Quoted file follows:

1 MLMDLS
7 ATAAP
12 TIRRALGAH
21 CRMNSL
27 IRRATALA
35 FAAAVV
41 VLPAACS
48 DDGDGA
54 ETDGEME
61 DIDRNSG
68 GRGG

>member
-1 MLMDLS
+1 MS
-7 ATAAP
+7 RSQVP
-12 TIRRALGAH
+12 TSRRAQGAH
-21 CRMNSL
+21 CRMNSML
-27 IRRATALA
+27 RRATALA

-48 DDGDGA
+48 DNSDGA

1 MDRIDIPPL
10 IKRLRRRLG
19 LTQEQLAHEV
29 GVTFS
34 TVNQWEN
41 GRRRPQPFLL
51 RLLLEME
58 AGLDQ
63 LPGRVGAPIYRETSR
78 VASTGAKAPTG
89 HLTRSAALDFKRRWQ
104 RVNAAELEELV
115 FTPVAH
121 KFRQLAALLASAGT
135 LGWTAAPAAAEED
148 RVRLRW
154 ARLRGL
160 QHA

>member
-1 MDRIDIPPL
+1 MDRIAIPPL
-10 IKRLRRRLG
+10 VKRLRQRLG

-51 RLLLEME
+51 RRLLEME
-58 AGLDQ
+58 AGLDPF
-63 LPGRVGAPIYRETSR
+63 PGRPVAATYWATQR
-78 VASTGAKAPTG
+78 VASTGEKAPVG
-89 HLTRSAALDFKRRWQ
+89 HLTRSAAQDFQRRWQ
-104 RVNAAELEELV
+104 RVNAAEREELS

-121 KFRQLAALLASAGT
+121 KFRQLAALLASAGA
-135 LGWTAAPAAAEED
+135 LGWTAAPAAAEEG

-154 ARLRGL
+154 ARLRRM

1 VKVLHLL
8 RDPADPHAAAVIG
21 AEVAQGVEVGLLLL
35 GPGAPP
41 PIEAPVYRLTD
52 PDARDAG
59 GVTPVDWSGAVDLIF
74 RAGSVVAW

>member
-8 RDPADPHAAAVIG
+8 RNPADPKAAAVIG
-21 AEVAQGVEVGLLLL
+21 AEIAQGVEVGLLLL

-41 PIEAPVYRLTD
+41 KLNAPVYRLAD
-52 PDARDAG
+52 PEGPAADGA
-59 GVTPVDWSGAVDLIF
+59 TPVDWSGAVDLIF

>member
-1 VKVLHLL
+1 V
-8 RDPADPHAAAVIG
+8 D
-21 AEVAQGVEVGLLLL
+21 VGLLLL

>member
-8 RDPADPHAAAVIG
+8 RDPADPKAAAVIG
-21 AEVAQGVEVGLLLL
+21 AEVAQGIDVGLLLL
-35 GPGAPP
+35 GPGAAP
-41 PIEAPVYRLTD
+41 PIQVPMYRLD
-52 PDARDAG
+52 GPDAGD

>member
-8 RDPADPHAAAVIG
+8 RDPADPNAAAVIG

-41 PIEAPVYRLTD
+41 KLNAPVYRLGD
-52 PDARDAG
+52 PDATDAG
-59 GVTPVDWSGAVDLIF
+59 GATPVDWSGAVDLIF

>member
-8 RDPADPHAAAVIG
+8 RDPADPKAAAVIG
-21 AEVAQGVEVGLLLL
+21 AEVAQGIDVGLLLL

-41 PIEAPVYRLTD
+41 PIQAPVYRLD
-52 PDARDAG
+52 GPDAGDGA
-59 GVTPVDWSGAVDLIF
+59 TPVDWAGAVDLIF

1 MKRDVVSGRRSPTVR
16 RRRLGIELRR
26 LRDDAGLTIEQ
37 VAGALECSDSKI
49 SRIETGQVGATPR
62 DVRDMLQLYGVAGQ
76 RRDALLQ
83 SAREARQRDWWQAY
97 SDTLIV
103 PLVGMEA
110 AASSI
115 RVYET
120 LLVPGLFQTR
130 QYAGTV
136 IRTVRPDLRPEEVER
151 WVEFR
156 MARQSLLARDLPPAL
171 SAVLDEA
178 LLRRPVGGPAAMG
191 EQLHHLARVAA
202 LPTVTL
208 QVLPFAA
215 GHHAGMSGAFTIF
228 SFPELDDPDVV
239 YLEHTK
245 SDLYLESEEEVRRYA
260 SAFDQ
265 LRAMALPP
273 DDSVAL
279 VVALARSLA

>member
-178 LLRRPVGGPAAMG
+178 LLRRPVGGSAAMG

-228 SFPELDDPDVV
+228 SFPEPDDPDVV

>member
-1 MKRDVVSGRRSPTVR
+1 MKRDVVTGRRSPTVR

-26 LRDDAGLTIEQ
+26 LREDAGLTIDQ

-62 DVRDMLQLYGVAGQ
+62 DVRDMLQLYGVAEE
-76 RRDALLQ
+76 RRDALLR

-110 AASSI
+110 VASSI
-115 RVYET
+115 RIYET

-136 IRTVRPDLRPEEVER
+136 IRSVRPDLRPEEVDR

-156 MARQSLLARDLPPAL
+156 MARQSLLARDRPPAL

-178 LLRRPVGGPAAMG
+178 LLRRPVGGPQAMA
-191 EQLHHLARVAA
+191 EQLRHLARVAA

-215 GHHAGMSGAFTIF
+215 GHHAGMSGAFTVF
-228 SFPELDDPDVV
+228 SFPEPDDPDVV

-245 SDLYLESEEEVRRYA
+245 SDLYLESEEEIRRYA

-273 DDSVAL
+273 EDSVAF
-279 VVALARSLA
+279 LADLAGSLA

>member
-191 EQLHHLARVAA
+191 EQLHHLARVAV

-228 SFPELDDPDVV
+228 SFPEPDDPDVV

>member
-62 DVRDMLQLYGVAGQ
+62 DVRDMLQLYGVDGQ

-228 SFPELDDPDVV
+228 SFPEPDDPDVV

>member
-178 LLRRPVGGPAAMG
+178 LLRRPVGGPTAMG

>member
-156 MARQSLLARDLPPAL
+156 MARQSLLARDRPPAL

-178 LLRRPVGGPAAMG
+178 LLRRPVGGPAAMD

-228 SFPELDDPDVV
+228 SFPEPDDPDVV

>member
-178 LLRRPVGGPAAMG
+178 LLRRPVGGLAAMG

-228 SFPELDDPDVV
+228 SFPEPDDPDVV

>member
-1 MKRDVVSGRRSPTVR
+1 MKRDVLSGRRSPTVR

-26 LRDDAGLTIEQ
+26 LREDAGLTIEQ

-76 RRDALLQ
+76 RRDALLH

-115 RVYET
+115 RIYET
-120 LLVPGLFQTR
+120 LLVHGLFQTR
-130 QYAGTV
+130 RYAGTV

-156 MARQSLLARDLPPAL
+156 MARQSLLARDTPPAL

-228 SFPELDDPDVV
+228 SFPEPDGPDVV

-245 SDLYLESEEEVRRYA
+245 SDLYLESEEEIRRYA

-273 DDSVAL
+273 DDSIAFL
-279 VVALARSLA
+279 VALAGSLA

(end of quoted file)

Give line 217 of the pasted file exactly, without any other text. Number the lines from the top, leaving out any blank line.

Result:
-26 LRDDAGLTIEQ